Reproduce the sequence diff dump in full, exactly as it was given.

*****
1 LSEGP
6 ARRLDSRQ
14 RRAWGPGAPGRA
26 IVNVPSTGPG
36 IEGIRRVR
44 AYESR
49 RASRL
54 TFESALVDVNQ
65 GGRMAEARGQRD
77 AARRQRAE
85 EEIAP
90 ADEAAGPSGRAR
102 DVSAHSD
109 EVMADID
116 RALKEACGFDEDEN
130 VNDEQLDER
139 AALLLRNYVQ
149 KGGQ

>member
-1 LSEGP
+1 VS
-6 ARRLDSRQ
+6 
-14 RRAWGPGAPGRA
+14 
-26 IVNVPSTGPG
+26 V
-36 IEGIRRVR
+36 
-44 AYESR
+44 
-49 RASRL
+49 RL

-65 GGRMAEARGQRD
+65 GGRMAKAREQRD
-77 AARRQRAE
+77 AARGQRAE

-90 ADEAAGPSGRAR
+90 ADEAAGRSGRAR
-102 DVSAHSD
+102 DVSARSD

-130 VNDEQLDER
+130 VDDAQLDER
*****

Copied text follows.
1 LSEGP
6 ARRLDSRQ
14 RRAWGPGAPGRA
26 IVNVPSTGPG
36 IEGIRRVR
44 AYESR
49 RASRL
54 TFESALVDVNQ
65 GGRMAEARGQRD
77 AARRQRAE
85 EEIAP
90 ADEAAGPSGRAR
102 DVSAHSD
109 EVMADID
116 RALKEACGFDEDEN
130 VNDEQLDER
139 AALLLRNYVQ
149 KGGQ

>member
-1 LSEGP
+1 VS
-6 ARRLDSRQ
+6 
-14 RRAWGPGAPGRA
+14 
-26 IVNVPSTGPG
+26 V
-36 IEGIRRVR
+36 
-44 AYESR
+44 
-49 RASRL
+49 RL

-65 GGRMAEARGQRD
+65 GGRMAKAREQRD
-77 AARRQRAE
+77 AARGQRAE

-90 ADEAAGPSGRAR
+90 ADEAAGRSGRAR
-102 DVSAHSD
+102 DVSARSD

-130 VNDEQLDER
+130 VDDAQLDER